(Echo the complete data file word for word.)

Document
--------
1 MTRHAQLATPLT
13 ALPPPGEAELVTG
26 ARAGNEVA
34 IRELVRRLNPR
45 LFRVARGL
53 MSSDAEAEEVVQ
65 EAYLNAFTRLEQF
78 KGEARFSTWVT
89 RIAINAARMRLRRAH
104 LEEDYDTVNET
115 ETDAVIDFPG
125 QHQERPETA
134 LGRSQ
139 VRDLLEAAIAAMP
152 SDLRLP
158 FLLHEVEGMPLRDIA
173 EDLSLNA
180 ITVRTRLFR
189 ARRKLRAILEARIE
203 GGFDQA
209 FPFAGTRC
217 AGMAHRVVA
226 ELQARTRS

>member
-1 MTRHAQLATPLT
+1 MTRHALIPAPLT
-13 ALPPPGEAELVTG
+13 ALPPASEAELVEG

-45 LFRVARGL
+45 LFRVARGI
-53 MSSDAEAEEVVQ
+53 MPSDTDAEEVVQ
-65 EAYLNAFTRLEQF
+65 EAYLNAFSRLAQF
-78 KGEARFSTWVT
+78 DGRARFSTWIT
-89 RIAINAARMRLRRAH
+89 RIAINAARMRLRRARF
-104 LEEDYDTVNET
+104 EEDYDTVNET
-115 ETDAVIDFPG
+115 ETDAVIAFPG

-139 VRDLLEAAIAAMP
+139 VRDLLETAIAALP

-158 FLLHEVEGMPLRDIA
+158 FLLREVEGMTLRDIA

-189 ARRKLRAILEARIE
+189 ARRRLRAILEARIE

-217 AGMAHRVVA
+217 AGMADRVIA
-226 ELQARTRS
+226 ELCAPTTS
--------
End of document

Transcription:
1 MTRHAQLATPLT
13 ALPPPGEAELVTG
26 ARAGNEVA
34 IRELVRRLNPR
45 LFRVARGL
53 MSSDAEAEEVVQ
65 EAYLNAFTRLEQF
78 KGEARFSTWVT
89 RIAINAARMRLRRAH
104 LEEDYDTVNET
115 ETDAVIDFPG
125 QHQERPETA
134 LGRSQ
139 VRDLLEAAIAAMP
152 SDLRLP
158 FLLHEVEGMPLRDIA
173 EDLSLNA
180 ITVRTRLFR
189 ARRKLRAILEARIE
203 GGFDQA
209 FPFAGTRC
217 AGMAHRVVA
226 ELQARTRS

>member
-1 MTRHAQLATPLT
+1 MTRHALIPAPLT
-13 ALPPPGEAELVTG
+13 ALPPASEAELVEG

-45 LFRVARGL
+45 LFRVARGI
-53 MSSDAEAEEVVQ
+53 MPSDTDAEEVVQ
-65 EAYLNAFTRLEQF
+65 EAYLNAFSRLAQF
-78 KGEARFSTWVT
+78 DGRARFSTWIT
-89 RIAINAARMRLRRAH
+89 RIAINAARMRLRRARF
-104 LEEDYDTVNET
+104 EEDYDTVNET
-115 ETDAVIDFPG
+115 ETDAVIAFPG

-139 VRDLLEAAIAAMP
+139 VRDLLETAIAALP

-158 FLLHEVEGMPLRDIA
+158 FLLREVEGMTLRDIA

-189 ARRKLRAILEARIE
+189 ARRRLRAILEARIE

-217 AGMAHRVVA
+217 AGMADRVIA
-226 ELQARTRS
+226 ELCAPTTS